Perhaps one of the most overlooked pop forces
in the 1960s, singer/songwriter/bassist Scott Walker spent years
building a successful rock trio and a remarkable and long-lasting
solo career, paving the way for melancholic British pop lords well
before Morrissey's scowl brought the Smiths into the spotlight.
Born Scott Engel in California in 1943, Walker was the only child
of a rich oil tycoon and a housewife mother. His mother divorced
his father while Walker was still in high school, moving the family
to Hollywood. Forced to finish school there, Walker embraced the
theatrics of the community; a true lover of art, drama and music.
He began forming bands and playing bass in small clubs, eagerly
seeking a break. Finally, he formed the Walker Brothers with Gary
Leeds and John Maus. They were never brothers, never Walkers and
definitely not British, yet they headed to the U.K. in 1965 and
plunged themselves deep into the sounds of the British
Despite the fact that the British were
still deeply entrenched in Beatlemania and the hype surrounding the
Rolling Stones, the Walker Brothers gained their share of commercial
success with two Top 10 singles, "Make It Easy On Yourself" and "Sun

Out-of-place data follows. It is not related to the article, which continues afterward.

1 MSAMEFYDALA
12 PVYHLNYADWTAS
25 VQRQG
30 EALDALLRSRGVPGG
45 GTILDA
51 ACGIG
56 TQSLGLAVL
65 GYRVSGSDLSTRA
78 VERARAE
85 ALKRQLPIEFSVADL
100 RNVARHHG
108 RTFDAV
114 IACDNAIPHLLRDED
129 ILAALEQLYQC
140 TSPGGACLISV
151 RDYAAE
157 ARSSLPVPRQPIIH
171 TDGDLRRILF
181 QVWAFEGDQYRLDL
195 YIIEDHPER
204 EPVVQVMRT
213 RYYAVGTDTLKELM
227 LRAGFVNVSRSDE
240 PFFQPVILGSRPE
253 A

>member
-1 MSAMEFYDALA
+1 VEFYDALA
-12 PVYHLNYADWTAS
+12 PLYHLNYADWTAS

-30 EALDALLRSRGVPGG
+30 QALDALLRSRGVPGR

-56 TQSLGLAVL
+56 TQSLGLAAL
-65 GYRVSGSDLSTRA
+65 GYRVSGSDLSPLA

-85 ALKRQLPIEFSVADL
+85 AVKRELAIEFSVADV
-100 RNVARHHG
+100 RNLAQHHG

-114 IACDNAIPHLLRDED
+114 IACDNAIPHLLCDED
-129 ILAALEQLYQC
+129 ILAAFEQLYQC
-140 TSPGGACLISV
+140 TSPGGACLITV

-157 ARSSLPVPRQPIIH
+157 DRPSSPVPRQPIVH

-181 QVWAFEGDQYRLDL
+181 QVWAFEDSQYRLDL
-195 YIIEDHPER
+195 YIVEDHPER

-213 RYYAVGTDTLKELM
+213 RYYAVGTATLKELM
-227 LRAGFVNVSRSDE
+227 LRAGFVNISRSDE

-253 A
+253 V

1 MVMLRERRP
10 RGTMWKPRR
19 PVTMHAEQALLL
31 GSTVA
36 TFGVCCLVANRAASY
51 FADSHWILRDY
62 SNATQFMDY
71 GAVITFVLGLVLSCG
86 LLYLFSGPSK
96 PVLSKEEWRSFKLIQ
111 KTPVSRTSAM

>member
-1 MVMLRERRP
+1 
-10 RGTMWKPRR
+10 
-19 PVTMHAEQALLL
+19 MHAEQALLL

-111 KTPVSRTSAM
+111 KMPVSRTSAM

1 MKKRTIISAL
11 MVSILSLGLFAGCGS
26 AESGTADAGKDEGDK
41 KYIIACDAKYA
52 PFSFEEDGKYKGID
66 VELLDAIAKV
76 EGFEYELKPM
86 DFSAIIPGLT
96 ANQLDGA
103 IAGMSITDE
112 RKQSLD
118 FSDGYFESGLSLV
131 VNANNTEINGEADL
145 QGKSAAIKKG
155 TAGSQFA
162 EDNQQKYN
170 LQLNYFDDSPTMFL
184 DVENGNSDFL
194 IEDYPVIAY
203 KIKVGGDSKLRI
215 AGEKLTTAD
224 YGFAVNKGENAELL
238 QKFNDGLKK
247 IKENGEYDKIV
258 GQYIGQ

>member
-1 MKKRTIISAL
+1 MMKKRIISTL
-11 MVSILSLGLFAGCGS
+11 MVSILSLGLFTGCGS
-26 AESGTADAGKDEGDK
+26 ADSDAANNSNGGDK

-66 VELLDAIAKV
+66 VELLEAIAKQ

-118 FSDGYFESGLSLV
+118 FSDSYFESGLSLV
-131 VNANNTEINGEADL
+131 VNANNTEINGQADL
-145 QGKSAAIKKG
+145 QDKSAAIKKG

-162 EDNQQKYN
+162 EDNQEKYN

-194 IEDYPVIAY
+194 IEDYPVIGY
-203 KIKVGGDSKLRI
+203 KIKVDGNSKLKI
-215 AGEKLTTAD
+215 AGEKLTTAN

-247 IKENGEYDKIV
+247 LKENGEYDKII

Ain't Gonna Shine."
When the band called it quits
in the late '60s, Walker refused to give up.He immediately embarked
on a solo career beginning with remakes of the French troubadour
Jacques Brel. He translated the songs and made them his own, while
also discovering his songwriting talents. He released Scott,
Scott 2 and Scott 3, back to back, and the critics
Still unable to come to terms with life in the public eye, Walker's
drinking continued along with a growing hatred of performing live.
By the time he released his fourth solo album, fans had given up and
the record proved to be a disaster that would last well into the
A series of cover albums, westerns and show tunes appeared
in the early '70s and did nothing to rekindle Walker's popularity.
Leeds and Maus had failed miserably on their solo endeavors, and in
1975, sought a Walker Brothers reunion. Walker agreed and the trio
earned a Top Five single with "No Regrets." No Regrets,
Lines and Nite Flites were soon released, but never
gained the commercial success of their previous recordings.
1980, the Walker Brothers had once again disbanded, leaving Walker
on his own. His talents were in great demand as Brian Eno and David
Bowie urged him to collaborate with them. However, Walker declined
and headed into isolation until 1984 when he released the powerfully
rendered singles on Climate of Hunger. He later agreed to
work with Eno and Bowie, but never preformed in public again.